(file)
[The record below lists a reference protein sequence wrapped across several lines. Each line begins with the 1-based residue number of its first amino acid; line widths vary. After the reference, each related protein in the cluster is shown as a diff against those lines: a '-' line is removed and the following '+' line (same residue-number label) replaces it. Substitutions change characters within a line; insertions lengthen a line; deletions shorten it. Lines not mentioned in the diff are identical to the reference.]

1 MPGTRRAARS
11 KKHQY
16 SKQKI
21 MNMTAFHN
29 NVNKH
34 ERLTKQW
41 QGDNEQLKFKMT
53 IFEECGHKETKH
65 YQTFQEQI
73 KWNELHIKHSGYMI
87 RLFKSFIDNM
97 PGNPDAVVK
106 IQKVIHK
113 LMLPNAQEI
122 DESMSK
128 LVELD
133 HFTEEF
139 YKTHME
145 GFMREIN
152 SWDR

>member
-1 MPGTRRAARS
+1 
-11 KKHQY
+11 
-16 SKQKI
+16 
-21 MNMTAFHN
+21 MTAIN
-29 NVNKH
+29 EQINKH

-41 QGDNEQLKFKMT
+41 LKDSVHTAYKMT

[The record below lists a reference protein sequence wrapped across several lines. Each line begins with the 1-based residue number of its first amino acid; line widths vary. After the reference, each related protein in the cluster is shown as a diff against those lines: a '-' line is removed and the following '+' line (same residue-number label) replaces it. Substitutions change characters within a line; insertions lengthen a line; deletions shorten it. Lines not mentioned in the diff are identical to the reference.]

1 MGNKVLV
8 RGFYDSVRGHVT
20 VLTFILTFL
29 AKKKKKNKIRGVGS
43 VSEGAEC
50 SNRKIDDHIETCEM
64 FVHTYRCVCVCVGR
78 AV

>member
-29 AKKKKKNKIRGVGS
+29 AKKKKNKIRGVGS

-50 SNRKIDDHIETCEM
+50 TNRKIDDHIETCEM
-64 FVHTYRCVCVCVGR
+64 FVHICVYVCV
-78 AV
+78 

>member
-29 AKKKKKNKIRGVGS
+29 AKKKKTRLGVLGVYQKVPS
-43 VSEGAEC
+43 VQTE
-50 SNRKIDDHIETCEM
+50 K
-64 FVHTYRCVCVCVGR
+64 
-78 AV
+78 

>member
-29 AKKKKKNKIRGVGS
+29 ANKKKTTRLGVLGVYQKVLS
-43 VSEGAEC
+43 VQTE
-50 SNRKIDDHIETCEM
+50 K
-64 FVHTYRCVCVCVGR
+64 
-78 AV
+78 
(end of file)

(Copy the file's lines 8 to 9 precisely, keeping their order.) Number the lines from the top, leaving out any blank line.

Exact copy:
41 QGDNEQLKFKMT
53 IFEECGHKETKH